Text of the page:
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DRIVER SELECTION TESTS AND MEASUREMENT SUMMARY This report synthesizes current information on the driver selection methods of commercial truck and bus companies. Drivers are selected primarily through the use of tests, measure- ments, and other assessments of applicants. This report reviews the academic, commercial, and industry literature on these assessments, and how they are used within carriers' driver selection processes. It also includes a background discussion of driver hiring and the selec- tion process, explanations of major types of selection instruments, and an explanation of test validity in the context of commercial driving. It presents a survey of carrier safety managers and other experts; case studies of carrier selection schemes; a summary of reported effective practices; and research, development, and analysis needs relating to improved commercial driver hiring and selection. The audience for the study includes motor carrier safety manag- ers, other carrier executives and managers, and government and industry officials. Driver assessments are intended to capture and quantify underlying, enduring, and safety-relevant individual differences. Past research has indicated that individual differ- ences in both commercial and noncommercial driver crash risk are significant, with a rela- tively small percentage of drivers disproportionately involved in crashes and incidents. Differences in driver crash risk arise in part from enduring individual differences, some of which are discernible during driver selection. Because safety and driver retention are associated, driver factors relating to retention are also considered. The following areas of driver individual differences are examined: personality, attitudes, psychomotor perfor- mance, medical status and conditions, behavioral history, and mental abilities. Specific selection procedures and tests described are generally designed to target one of these areas, or a more specific dimension within one of these areas. Individual differences and assess- ments relevant to predicting job retention are also addressed, because driver safety and retention are interrelated. In addition to exploring individual dimensions relevant to safe driving, the report reviews fundamental characteristics of valid and fair selection procedures, as well as key legal requirements. It identifies and describes driver selection methods and instruments in relation to their psychological or medical basis and their usefulness in predicting driver safety. The report reviews general driver selection and hiring procedures used by motor carriers, as well as specific procedures addressing personal dimensions underlying differ- ential driver risk. It also articulates potential research and development needs relating to commercial driver selection. Based on literature and product reviews, the report presents information on a represen- tative group of assessment instruments and other products supporting the selection of safe and successful commercial drivers. The product review is intended to be illustrative; it is not exhaustive, nor is it evaluative in the sense of identifying "best" products. Rather, the information obtained from product vendors and other sources has been used to classify products, explain their scientific or theoretical basis in relation to safety, describe how they are constructed and administered, and report available findings on their relevance to safety. Products are not compared in a qualitative manner, and neither TRB nor the report authors endorse any product described in this report.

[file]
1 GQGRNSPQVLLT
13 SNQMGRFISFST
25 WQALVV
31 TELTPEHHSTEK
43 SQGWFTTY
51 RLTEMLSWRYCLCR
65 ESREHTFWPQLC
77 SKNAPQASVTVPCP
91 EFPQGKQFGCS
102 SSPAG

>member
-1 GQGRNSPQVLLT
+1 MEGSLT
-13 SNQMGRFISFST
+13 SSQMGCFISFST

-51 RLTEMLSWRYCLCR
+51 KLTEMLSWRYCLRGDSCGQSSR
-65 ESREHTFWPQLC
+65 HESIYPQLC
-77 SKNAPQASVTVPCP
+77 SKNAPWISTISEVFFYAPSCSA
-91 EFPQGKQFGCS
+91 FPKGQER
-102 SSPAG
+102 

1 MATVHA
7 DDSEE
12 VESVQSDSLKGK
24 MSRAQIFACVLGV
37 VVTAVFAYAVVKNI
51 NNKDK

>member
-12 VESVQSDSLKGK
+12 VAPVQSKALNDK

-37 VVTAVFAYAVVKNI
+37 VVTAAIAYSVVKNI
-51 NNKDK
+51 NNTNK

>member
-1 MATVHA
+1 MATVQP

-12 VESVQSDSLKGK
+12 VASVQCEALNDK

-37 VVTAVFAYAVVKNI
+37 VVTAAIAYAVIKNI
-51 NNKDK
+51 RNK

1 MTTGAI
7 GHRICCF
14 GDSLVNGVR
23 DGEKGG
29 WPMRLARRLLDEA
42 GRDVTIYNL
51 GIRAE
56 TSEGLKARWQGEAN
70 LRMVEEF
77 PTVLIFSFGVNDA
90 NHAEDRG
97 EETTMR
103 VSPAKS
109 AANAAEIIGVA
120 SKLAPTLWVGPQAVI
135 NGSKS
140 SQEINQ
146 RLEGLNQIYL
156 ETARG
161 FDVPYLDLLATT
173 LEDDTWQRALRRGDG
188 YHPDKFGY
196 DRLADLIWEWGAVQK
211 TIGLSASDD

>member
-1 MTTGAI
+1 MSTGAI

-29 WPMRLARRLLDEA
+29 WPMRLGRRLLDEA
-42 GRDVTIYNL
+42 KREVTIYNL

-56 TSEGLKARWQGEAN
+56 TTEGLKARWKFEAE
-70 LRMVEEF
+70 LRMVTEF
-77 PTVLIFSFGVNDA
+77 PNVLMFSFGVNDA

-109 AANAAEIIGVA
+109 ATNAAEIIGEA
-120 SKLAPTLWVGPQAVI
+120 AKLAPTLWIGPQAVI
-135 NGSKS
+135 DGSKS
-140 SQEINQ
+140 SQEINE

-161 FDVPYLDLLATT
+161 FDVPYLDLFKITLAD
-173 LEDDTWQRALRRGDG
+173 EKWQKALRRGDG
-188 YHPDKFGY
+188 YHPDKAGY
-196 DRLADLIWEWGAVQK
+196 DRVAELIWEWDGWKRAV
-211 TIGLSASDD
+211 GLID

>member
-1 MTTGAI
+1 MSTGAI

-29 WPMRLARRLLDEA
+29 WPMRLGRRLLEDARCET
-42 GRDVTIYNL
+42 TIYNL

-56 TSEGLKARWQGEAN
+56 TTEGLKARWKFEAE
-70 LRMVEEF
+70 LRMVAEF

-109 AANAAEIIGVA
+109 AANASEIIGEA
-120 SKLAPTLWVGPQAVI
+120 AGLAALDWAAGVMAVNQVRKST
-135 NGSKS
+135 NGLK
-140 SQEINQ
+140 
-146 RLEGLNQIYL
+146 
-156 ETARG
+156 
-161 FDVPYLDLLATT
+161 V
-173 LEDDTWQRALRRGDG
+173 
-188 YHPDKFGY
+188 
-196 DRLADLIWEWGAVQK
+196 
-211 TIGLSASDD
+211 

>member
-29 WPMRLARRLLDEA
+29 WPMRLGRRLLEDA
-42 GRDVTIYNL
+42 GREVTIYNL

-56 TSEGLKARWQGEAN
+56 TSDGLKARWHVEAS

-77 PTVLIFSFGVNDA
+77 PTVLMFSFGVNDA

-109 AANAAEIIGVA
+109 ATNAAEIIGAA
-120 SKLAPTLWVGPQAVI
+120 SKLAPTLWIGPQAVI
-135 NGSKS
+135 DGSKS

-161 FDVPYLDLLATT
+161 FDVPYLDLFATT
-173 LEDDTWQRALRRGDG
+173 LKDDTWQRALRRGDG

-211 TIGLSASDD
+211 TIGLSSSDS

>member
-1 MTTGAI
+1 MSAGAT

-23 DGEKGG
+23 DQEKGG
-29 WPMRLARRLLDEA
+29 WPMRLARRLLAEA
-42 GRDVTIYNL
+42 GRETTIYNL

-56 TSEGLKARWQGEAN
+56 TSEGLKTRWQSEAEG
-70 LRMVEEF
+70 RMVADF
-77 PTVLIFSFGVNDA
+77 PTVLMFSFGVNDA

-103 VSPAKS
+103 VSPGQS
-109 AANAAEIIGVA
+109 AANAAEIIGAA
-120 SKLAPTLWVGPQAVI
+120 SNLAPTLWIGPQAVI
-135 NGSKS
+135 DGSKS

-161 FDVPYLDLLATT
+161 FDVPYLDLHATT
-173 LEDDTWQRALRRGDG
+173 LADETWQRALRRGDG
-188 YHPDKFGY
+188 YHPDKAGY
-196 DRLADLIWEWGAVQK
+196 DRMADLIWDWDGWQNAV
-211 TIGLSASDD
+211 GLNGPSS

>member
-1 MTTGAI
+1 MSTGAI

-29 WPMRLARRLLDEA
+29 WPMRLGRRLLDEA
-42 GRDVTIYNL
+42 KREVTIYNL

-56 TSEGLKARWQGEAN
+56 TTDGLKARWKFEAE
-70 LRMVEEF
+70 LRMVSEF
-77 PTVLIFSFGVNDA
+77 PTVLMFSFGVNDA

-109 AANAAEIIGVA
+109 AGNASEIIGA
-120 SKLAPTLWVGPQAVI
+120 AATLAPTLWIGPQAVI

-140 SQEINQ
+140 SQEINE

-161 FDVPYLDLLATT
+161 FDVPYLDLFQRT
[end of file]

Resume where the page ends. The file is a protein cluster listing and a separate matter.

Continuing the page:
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2 The project surveys of motor carrier safety managers and other experts on truck and bus safety were convenience samples of individuals active in national industry and research organizations. The primary project survey, a written questionnaire, was of motor carrier safety managers. The survey was designed to determine the individual driver dimensions and characteristics that respondents consider most important for safety. It also asked what specific selection practices and assessment tools they used, and their assessments of the success of their current procedures. Another perspective was provided by a similar survey polling other experts in motor carrier safety. These individuals included professionals in government, industry trade associations, other industry roles (e.g., safety consulting), and research. They are highly knowledgeable and experienced, but are not current practitioners in making driver assessments at the carrier level. Thus, their survey was limited to questions on views and opinions, as opposed to practices. Most survey findings relate to the association of specific driver characteristics with risk, and to specific types of selection instruments and practices. Perhaps the most fundamental survey finding was that respondents believed driver assessment activities, including driver selection and postselection evaluation, to have greater effects on safety outcomes than other, nonassessment management activities. The latter included driver preparation (pre-job train- ing), company communications (e.g., safety meetings), and company rewards and discipline. This survey finding reinforces observational and experimental evidence of enduring and safety-significant driver individual differences. A select group of 10 motor carrier safety managers--those whose questionnaire responses indicated an active focus on driver assessment--were recruited to be interviewed for case studies on carrier driver selection practices. Each case study describes that company's driver selection methods and features five innovative hiring and related human resource manage- ment practices. Based on the literature review, surveys, and case studies, the report summarizes effective practices for carriers to improve driver selection from the safety perspective. They include 15 specific practices consistently reported as effective as well as 9 other practices suggested for consideration by carriers. Perhaps the most basic advice to carriers is to create a posi- tive, professional, and rewarding work environment where driver jobs with the company are valued. This produces the situation where driver recruitment efforts attract a large number of highly qualified applicants, which in turn allows a carrier to be highly selective in its hir- ing. Selectivity and the use of valid, predictive instruments are two necessary ingredients of a strong selection program. Both research to find new knowledge and development efforts for new tools could con- tribute to better commercial driver selection and higher quality drivers on the road. Research could seek to define driver traits with relationships to safety more sharply. Development efforts could focus on tests and other assessments usable by carriers to screen drivers for hire. Much of the work would analyze test validity, or the ability of the test to predict on-the- job driving safety fairly and accurately.